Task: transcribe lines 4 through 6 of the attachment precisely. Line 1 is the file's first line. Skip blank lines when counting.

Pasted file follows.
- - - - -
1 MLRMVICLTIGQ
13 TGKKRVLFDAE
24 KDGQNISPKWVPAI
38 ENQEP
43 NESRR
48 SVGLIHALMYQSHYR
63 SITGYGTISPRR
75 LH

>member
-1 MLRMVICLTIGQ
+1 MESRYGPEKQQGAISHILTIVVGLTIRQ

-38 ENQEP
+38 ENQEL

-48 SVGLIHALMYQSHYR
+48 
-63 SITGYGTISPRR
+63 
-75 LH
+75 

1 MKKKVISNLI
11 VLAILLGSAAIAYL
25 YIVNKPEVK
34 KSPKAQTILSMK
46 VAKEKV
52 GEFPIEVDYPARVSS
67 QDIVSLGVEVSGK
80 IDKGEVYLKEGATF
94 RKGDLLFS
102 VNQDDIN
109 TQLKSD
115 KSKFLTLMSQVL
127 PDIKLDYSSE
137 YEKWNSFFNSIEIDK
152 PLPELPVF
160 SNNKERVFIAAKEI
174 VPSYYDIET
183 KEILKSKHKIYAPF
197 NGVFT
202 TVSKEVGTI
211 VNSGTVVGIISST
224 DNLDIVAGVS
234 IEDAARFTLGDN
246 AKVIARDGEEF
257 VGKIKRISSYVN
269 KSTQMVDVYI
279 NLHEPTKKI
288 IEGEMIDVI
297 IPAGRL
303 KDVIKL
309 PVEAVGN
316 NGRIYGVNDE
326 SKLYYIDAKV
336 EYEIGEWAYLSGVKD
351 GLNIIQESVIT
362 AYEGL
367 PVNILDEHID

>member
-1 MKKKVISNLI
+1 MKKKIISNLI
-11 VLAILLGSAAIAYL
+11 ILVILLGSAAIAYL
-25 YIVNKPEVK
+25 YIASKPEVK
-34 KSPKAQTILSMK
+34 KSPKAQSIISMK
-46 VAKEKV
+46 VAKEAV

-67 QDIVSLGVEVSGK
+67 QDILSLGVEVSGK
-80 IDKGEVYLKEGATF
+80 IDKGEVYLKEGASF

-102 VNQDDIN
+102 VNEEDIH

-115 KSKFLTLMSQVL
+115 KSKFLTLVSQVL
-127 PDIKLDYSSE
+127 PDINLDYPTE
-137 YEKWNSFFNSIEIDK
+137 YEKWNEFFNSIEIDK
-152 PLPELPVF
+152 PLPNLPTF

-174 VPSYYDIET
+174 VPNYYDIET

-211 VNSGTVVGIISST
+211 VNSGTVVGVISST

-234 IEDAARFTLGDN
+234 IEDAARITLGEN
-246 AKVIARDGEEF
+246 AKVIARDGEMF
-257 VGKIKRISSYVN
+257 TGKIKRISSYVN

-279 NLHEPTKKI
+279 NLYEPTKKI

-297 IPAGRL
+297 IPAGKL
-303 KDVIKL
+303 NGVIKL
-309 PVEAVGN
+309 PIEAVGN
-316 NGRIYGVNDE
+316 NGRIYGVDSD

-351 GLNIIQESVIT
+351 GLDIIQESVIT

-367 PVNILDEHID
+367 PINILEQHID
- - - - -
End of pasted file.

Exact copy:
38 ENQEP
43 NESRR
48 SVGLIHALMYQSHYR